Art. 50 obliges Wintek to reassign these workers with occupational injuries, and to make proper arrangements for their work. Instead, reports say Wintek pressured the workers to resign and accept cash settlements. The terms of these cash settlements reputedly release Wintek from future liabilities. It is in this regard that Wintek’s response (and Apple’s) seemed particularly callow. Getting a liability release as part of a dispute settlement is hardly a new trick, but these workers are particularly vulnerable to being done over in the deal. Wintek denied these claims to the NY Times. The same paper also reported that signing a release is no longer being put to workers as an essential part of their resignation. Hopefully, this is true. Wintek would be sailing close to the wind in forcing workers to resign. Nevertheless, I doubt the workers would litigate under this provision to return to their jobs, given the costs, exhaustion and uncertainty.

And what of the ongoing health effects for Mr Jia and his coworkers? N-hexane poisoning doesn’t go away. The Telegraph quotes a worker, Guo Ruiqiang, saying  “We are unable to cope with the medical costs of treatment in the future” and notes his fresh symptoms. Chinese law specifically deals with such recrudescence: Reg. 38 states that “where a worker who suffered from a work-related injury but recrudesces from the past injury, and is confirmed to be in need of cure, he shall enjoy the treatment of work-related injuries provided for in Articles 30, 32 and 33” (those regulations entail payment from the work-related injury insurance fund and some salary continuance while off work).  So if Wintek and Apple continue their (relatively new) responsible response, future medical costs should not be a concern for the injured workers. But it might be helpful if they knew this! A reaction like Guo’s certainly suggests there is little faith down in Suzhou that Wintek and the government insurance fund will be supportive if workers return with fresh n-hexane poisoning symptoms.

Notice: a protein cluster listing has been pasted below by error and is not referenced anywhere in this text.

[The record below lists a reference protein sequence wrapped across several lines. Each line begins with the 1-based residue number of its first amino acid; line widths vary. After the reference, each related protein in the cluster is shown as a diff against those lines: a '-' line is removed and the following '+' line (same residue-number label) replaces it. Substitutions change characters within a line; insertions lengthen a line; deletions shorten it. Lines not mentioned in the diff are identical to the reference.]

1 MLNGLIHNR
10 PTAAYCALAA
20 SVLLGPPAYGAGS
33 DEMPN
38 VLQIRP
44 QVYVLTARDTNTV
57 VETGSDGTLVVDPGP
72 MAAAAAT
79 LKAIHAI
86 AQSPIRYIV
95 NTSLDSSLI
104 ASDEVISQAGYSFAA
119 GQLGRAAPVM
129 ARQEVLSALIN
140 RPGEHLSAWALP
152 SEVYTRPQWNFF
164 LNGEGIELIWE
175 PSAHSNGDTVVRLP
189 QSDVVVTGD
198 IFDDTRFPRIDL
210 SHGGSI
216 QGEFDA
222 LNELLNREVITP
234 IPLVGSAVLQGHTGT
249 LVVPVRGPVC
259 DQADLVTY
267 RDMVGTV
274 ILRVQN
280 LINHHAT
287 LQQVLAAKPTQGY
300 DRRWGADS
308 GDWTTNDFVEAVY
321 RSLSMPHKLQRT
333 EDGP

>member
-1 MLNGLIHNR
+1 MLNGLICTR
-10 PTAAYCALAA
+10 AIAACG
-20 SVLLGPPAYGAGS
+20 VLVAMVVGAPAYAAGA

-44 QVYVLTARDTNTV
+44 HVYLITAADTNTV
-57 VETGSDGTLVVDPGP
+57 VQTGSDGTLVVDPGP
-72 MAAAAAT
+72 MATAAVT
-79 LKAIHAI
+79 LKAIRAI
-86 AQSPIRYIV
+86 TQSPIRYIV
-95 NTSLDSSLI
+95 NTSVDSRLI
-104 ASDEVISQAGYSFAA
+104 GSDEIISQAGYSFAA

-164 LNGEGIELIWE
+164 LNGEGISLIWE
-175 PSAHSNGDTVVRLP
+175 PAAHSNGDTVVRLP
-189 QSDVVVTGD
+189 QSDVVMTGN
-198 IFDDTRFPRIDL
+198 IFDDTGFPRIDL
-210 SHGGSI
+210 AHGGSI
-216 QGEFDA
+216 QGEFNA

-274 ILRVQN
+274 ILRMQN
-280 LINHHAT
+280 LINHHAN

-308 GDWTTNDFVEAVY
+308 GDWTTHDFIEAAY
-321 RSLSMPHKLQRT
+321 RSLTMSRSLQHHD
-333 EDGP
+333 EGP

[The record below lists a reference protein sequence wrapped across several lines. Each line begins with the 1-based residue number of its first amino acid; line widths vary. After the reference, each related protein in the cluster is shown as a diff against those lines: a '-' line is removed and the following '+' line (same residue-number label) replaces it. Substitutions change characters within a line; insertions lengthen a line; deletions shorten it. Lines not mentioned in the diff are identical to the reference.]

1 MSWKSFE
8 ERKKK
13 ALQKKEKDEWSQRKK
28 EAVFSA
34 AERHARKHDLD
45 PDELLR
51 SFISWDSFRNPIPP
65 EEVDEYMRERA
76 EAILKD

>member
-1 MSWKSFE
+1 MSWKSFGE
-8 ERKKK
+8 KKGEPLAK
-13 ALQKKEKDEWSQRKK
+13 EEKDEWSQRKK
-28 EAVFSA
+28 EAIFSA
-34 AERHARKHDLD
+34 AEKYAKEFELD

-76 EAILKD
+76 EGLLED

Entirely new poisoning cases are unlikely as the use of n-hexane at Wintek’s factory ceased. In this regard, the law has been obeyed. If Wintek fails to make rectification after a government slap on the wrist, only then will it be fined – up to RMB200,000 (US$30,400), the retail cost of 133 basic i-Touches. As Apple is not the employer, it is unlikely to be fined at all.

Current Law Reform

The National People’s Congress has “Occupational Disease Prevention Law” slated for its law reform program for 2010-2012. In August 2010, China’s  State Council Legislative Affairs Office released to the public the draft amendments to this legislation. At the time of writing, the Chinese legislature has just met (the annual National People’s Congress, alongside the Chinese People’s Political Consultative Conference). This was evidenced, among other events, by a reinforcing of the Great Firewall and immense difficulties accessing email and social network accounts. The outcome is that further modifications to occupational disease prevention laws are scheduled for this year, but will there be progress or simply change? What this Apple case shows is that even a relatively well-scrutinised supplier and an international brand already under pressure over workplace conditions still achieve only partial compliance with workplace safety laws. Law enforcement needs to be bolstered.

The Yilian Center found increased safety precautions flowed from government safety inspections in only 40.9% of surveyed workers’ workplaces. This is despite health and safety failings, not because only 40.9% needed improved safety. The same survey found a mere 23.3% of respondents had some protective facilities in their workplace, despite the legal obligations on employers.